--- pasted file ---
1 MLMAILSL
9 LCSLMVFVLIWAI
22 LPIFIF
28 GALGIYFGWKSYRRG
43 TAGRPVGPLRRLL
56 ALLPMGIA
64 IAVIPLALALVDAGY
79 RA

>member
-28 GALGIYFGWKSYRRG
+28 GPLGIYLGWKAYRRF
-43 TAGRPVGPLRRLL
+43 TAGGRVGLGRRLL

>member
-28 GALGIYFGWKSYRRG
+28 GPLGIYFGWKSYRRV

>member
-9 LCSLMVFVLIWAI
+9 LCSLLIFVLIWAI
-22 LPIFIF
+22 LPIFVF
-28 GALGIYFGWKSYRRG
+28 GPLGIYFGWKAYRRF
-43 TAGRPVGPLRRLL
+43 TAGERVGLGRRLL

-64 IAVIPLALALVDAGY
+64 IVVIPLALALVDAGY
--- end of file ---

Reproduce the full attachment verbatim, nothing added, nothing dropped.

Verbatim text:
1 MLMAILSL
9 LCSLMVFVLIWAI
22 LPIFIF
28 GALGIYFGWKSYRRG
43 TAGRPVGPLRRLL
56 ALLPMGIA
64 IAVIPLALALVDAGY
79 RA

>member
-28 GALGIYFGWKSYRRG
+28 GPLGIYLGWKAYRRF
-43 TAGRPVGPLRRLL
+43 TAGGRVGLGRRLL

>member
-28 GALGIYFGWKSYRRG
+28 GPLGIYFGWKSYRRV

>member
-9 LCSLMVFVLIWAI
+9 LCSLLIFVLIWAI
-22 LPIFIF
+22 LPIFVF
-28 GALGIYFGWKSYRRG
+28 GPLGIYFGWKAYRRF
-43 TAGRPVGPLRRLL
+43 TAGERVGLGRRLL

-64 IAVIPLALALVDAGY
+64 IVVIPLALALVDAGY